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Extensive larval dispersal and restricted movement of juveniles on the nursery grounds of sole in the Southern North Sea
Delerue-Ricard, S.; Darnaude, A.M.; Raeymaekers, J.A.M.; Dundas, S.H.; Skadal, J.; Geffen, A.J. (2019). Extensive larval dispersal and restricted movement of juveniles on the nursery grounds of sole in the Southern North Sea. J. Sea Res. 155: 101822.
In: Journal of Sea Research. Elsevier/Netherlands Institute for Sea Research: Amsterdam; Den Burg. ISSN 1385-1101; e-ISSN 1873-1414, more
Peer reviewed article  

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    Solea solea (Linnaeus, 1758) [WoRMS]
Author keywords
    Connectivity; Early-life history; North Sea; Otolith elementalcomposition; Trace elements; Solea solea

Authors  Top 
  • Delerue-Ricard, S., more
  • Darnaude, A.M.
  • Raeymaekers, J.A.M., more
  • Dundas, S.H.
  • Skadal, J.
  • Geffen, A.J.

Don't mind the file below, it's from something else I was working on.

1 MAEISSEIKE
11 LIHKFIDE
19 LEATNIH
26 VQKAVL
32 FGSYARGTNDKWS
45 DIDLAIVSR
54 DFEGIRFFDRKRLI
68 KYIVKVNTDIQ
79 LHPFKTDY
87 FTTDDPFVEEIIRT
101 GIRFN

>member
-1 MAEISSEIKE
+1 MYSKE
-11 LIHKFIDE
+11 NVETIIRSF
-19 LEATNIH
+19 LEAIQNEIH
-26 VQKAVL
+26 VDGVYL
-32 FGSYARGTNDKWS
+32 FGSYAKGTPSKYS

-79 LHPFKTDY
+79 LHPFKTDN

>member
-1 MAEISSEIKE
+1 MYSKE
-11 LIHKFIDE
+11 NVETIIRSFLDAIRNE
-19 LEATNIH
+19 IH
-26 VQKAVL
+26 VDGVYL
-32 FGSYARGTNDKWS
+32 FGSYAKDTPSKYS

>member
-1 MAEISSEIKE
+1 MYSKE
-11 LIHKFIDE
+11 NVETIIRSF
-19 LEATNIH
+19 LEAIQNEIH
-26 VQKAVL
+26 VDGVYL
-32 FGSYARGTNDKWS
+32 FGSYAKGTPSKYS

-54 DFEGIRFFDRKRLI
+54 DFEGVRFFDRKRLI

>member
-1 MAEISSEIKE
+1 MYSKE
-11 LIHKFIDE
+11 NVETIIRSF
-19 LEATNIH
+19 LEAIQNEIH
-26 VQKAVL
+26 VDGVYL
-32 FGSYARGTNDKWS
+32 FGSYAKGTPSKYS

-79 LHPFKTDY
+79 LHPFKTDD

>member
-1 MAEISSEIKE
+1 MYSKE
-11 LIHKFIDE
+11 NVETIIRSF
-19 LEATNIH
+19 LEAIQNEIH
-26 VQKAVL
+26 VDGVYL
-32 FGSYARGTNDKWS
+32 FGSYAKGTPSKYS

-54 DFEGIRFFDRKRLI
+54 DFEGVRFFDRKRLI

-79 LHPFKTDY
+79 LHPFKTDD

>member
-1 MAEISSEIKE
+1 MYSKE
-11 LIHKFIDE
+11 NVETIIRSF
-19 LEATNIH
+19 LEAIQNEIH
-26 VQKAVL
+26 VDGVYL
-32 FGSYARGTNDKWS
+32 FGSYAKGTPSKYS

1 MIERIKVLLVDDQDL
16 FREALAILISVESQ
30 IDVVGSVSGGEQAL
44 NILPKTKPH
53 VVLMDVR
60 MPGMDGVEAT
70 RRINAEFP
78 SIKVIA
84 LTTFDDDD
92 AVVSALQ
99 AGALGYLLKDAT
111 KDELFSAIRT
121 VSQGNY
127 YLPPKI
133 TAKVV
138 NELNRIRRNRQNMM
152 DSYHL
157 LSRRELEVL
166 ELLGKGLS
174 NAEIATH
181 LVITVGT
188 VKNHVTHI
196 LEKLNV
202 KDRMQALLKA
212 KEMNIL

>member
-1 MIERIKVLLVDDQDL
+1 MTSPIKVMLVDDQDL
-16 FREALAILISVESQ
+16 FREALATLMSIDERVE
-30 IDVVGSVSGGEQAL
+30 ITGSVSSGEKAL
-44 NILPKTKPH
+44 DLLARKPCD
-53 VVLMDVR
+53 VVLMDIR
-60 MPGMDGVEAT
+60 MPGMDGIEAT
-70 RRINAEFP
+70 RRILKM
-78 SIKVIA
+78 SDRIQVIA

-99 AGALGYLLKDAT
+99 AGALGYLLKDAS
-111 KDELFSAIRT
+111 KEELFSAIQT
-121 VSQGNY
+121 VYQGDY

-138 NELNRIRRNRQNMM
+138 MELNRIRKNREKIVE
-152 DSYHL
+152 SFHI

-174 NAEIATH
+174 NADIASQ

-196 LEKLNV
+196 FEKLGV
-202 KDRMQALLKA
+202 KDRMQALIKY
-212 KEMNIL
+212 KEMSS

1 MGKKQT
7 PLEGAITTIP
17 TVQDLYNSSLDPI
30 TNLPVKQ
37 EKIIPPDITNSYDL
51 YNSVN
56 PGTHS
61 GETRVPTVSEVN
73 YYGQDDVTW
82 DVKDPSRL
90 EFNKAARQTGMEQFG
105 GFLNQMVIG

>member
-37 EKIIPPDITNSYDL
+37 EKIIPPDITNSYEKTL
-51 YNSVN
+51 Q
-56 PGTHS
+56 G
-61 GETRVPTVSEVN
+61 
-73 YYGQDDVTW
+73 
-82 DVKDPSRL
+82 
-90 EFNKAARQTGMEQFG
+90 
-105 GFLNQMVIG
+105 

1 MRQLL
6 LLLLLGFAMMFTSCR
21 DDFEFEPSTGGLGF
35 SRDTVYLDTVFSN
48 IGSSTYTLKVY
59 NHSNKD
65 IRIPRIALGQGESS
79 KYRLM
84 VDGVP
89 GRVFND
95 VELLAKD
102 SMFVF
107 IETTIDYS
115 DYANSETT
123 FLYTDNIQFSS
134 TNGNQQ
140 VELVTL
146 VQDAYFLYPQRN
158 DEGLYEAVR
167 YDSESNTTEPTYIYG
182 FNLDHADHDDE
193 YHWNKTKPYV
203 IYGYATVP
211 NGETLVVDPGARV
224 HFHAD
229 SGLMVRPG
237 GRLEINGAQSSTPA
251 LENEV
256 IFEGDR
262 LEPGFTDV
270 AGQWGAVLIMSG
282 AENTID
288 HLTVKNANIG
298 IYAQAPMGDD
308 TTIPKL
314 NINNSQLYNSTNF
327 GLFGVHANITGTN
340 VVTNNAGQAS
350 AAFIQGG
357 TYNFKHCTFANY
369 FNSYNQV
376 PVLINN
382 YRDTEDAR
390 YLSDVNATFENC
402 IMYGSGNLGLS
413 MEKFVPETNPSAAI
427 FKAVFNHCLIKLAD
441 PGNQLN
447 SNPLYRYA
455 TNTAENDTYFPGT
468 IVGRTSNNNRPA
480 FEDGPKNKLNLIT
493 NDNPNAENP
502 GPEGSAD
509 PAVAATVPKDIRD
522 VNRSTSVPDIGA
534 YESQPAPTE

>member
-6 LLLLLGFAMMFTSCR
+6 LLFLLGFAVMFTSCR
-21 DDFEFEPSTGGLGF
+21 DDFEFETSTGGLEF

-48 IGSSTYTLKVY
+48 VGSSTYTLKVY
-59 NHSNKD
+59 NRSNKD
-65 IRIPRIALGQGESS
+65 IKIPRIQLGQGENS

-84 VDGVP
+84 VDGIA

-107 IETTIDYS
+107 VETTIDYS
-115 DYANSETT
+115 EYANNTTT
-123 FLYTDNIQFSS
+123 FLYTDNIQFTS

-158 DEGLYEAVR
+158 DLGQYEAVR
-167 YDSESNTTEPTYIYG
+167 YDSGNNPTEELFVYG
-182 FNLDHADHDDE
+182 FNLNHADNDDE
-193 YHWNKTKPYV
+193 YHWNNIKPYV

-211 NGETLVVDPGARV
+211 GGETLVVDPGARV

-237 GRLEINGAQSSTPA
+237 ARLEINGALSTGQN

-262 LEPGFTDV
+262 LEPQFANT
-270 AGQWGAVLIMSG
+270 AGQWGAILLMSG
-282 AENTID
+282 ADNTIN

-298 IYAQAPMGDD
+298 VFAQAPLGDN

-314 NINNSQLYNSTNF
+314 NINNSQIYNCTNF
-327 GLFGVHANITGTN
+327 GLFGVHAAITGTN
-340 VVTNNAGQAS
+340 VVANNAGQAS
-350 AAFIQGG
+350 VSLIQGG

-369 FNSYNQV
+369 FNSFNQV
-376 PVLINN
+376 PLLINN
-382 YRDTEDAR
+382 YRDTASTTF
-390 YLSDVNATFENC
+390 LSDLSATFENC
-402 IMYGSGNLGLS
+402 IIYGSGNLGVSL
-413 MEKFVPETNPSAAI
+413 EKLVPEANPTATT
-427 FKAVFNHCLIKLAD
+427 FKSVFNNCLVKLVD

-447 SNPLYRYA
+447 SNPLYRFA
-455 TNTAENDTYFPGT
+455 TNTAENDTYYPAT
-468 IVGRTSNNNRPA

Connectivity between spawning and nursery grounds influences the colonization, replenishment and resilience of populations of marine organisms. Connectivity rate, measured as the exchange of individuals between spawning and nursery grounds, is therefore a crucial determinant of stock size. However, connectivity of early-life stages is hard to explore due to sampling limitations and insufficient knowledge on potential larval sources. Here we present new insights into pre- and post-settlement dispersal of the common sole (Solea solea L.) at a spatial scale of 5–500 km in the Southern North Sea. Patterns at a scale of <100 km were considered local, whereas patterns further than 100 km were considered regional. Multi-elemental signatures of the otolith edge of 213 juvenile sole were used to discriminate at 79% of overall accuracy three main nursery grounds in the Southern North Sea, namely UK coast, Belgian coast and Dutch Wadden Sea. Interregional differences in otolith composition (especially for Mg, Mn and Ba) suggest that sole migration following settlement is limited in the Southern North Sea. Elemental signatures of the same fish indicated mixing during larval dispersal. Each nursery ground recruited an important mix of juveniles from three of the four chemically distinct natal sources identified from the larval otolith signatures. However the percentage of correct regional re-assignment varied from 67 to 80% with a maximum in the Wadden Sea. The results contributed to the validation of biophysical models of larval drift. Our findings support decision making for both fisheries management and marine spatial planning at the national and European level.

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